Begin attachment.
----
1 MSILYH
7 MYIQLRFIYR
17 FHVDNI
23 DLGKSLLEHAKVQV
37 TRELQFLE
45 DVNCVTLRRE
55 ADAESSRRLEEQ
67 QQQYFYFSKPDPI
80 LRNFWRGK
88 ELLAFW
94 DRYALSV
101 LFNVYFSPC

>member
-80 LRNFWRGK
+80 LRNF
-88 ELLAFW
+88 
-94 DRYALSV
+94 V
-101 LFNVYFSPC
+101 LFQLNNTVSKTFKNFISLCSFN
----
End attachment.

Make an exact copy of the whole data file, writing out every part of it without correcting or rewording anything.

1 MSILYH
7 MYIQLRFIYR
17 FHVDNI
23 DLGKSLLEHAKVQV
37 TRELQFLE
45 DVNCVTLRRE
55 ADAESSRRLEEQ
67 QQQYFYFSKPDPI
80 LRNFWRGK
88 ELLAFW
94 DRYALSV
101 LFNVYFSPC

>member
-80 LRNFWRGK
+80 LRNF
-88 ELLAFW
+88 
-94 DRYALSV
+94 V
-101 LFNVYFSPC
+101 LFQLNNTVSKTFKNFISLCSFN